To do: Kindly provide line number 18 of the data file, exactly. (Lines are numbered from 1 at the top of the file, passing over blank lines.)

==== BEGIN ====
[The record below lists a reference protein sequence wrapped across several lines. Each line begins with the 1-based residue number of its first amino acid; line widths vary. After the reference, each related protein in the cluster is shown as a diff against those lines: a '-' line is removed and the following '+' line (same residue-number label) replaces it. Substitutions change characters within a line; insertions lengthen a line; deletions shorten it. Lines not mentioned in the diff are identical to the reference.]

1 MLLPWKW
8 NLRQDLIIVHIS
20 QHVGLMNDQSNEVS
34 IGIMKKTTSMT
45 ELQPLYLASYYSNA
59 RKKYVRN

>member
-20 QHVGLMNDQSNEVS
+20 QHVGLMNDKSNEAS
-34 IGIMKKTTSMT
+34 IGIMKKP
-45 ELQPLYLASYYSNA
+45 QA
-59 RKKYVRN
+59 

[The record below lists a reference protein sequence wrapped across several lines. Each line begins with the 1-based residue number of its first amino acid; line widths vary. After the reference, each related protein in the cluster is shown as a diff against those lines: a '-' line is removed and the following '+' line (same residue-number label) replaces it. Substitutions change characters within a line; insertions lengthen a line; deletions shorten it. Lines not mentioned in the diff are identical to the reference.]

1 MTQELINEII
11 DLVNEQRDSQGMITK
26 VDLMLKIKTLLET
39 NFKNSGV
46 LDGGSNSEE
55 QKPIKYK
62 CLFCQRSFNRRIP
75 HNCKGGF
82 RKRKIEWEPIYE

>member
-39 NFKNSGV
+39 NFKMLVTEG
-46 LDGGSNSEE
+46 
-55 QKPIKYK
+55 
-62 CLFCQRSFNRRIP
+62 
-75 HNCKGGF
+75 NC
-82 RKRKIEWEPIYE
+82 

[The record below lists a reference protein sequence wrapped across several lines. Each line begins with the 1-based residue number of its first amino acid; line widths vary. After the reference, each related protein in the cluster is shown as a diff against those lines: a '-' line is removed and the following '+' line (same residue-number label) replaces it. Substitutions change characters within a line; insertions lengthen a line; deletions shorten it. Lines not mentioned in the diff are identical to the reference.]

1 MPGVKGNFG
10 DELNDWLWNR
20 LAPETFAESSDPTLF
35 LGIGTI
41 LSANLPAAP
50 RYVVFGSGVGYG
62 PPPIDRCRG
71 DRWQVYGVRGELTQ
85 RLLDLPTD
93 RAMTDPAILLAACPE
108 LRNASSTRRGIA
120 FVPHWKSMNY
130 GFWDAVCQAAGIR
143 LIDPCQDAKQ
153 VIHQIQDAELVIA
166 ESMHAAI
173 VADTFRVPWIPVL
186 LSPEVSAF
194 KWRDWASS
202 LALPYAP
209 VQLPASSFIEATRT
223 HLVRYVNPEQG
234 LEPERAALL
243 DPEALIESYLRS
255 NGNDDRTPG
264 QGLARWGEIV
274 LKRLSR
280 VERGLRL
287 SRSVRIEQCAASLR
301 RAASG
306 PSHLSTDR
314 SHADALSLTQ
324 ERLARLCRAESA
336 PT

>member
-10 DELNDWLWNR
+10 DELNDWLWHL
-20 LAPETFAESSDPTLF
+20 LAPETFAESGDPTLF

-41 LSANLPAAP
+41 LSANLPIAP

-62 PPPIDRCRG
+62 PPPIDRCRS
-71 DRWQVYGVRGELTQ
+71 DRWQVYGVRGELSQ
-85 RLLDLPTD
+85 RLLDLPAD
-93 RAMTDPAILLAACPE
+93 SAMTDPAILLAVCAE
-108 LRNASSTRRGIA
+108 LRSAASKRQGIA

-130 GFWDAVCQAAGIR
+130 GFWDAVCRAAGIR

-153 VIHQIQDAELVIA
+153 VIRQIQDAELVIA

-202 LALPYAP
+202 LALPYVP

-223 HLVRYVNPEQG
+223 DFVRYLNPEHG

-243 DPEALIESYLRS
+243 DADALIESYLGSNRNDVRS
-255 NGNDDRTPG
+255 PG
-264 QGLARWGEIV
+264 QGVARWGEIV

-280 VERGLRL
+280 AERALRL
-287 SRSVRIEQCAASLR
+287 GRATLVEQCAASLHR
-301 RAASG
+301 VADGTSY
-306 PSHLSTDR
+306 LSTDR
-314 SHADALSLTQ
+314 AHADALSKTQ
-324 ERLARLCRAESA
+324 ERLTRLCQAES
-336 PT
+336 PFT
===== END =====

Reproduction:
1 MTQELINEII